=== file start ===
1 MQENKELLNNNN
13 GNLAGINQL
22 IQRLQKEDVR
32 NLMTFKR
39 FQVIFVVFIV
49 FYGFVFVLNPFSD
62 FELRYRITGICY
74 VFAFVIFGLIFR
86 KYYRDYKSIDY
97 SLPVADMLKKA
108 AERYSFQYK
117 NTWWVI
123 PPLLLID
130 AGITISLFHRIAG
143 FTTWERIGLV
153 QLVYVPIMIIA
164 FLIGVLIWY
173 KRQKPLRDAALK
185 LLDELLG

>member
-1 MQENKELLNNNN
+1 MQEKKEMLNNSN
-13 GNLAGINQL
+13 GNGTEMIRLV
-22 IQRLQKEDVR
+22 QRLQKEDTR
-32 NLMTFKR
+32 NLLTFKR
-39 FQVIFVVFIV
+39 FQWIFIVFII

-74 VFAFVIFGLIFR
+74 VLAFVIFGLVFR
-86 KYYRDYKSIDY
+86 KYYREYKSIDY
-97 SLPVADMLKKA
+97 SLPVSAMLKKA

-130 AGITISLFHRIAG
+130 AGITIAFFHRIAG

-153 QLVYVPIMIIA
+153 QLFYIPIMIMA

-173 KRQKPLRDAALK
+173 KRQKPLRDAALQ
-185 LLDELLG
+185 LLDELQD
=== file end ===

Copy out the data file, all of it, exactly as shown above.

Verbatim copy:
1 MQENKELLNNNN
13 GNLAGINQL
22 IQRLQKEDVR
32 NLMTFKR
39 FQVIFVVFIV
49 FYGFVFVLNPFSD
62 FELRYRITGICY
74 VFAFVIFGLIFR
86 KYYRDYKSIDY
97 SLPVADMLKKA
108 AERYSFQYK
117 NTWWVI
123 PPLLLID
130 AGITISLFHRIAG
143 FTTWERIGLV
153 QLVYVPIMIIA
164 FLIGVLIWY
173 KRQKPLRDAALK
185 LLDELLG

>member
-1 MQENKELLNNNN
+1 MQEKKEMLNNSN
-13 GNLAGINQL
+13 GNGTEMIRLV
-22 IQRLQKEDVR
+22 QRLQKEDTR
-32 NLMTFKR
+32 NLLTFKR
-39 FQVIFVVFIV
+39 FQWIFIVFII

-74 VFAFVIFGLIFR
+74 VLAFVIFGLVFR
-86 KYYRDYKSIDY
+86 KYYREYKSIDY
-97 SLPVADMLKKA
+97 SLPVSAMLKKA

-130 AGITISLFHRIAG
+130 AGITIAFFHRIAG

-153 QLVYVPIMIIA
+153 QLFYIPIMIMA

-173 KRQKPLRDAALK
+173 KRQKPLRDAALQ
-185 LLDELLG
+185 LLDELQD